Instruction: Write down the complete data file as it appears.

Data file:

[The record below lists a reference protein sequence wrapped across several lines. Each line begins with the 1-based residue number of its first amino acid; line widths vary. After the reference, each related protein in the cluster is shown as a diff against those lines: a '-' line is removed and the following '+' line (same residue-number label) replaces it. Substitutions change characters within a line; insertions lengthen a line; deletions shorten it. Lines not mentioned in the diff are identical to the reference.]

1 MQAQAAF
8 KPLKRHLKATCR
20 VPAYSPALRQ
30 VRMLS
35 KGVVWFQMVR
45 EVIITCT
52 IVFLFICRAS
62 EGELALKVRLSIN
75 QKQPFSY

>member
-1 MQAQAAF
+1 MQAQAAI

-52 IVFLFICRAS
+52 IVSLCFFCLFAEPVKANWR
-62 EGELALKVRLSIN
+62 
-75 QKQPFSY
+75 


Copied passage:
[The record below lists a reference protein sequence wrapped across several lines. Each line begins with the 1-based residue number of its first amino acid; line widths vary. After the reference, each related protein in the cluster is shown as a diff against those lines: a '-' line is removed and the following '+' line (same residue-number label) replaces it. Substitutions change characters within a line; insertions lengthen a line; deletions shorten it. Lines not mentioned in the diff are identical to the reference.]

1 MQAQAAF
8 KPLKRHLKATCR
20 VPAYSPALRQ
30 VRMLS
35 KGVVWFQMVR
45 EVIITCT
52 IVFLFICRAS
62 EGELALKVRLSIN
75 QKQPFSY

>member
-1 MQAQAAF
+1 MQAQAAI

-52 IVFLFICRAS
+52 IVSLCFFCLFAEPVKANWR
-62 EGELALKVRLSIN
+62 
-75 QKQPFSY
+75 